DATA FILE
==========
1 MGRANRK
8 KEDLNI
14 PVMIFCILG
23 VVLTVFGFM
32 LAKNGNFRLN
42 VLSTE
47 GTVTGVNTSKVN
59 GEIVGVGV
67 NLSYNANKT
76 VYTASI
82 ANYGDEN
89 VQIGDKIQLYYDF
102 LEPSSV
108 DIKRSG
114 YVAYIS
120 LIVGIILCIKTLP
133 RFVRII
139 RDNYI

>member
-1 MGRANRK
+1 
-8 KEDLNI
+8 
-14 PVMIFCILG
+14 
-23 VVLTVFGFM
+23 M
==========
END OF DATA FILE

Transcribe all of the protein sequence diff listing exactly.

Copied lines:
1 MGRANRK
8 KEDLNI
14 PVMIFCILG
23 VVLTVFGFM
32 LAKNGNFRLN
42 VLSTE
47 GTVTGVNTSKVN
59 GEIVGVGV
67 NLSYNANKT
76 VYTASI
82 ANYGDEN
89 VQIGDKIQLYYDF
102 LEPSSV
108 DIKRSG
114 YVAYIS
120 LIVGIILCIKTLP
133 RFVRII
139 RDNYI

>member
-1 MGRANRK
+1 
-8 KEDLNI
+8 
-14 PVMIFCILG
+14 
-23 VVLTVFGFM
+23 M